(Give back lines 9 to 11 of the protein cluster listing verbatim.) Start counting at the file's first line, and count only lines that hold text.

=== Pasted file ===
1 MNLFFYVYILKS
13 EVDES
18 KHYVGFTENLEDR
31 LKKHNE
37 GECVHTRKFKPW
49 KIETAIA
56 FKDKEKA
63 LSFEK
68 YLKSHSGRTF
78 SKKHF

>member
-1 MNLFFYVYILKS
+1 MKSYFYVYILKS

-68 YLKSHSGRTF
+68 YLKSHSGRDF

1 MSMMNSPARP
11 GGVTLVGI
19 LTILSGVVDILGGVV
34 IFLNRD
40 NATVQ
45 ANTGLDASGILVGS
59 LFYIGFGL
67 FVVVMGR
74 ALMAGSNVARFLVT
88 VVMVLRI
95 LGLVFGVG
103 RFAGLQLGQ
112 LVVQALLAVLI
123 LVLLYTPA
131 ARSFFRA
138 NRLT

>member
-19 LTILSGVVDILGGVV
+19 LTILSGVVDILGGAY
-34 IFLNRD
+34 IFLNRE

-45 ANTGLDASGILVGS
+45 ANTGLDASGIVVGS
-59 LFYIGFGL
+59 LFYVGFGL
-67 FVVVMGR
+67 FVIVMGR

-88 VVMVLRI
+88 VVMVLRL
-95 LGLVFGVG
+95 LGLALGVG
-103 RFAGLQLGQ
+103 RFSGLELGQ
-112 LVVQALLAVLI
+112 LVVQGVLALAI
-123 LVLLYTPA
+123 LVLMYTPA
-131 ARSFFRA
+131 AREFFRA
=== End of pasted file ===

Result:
68 YLKSHSGRTF
78 SKKHF

>member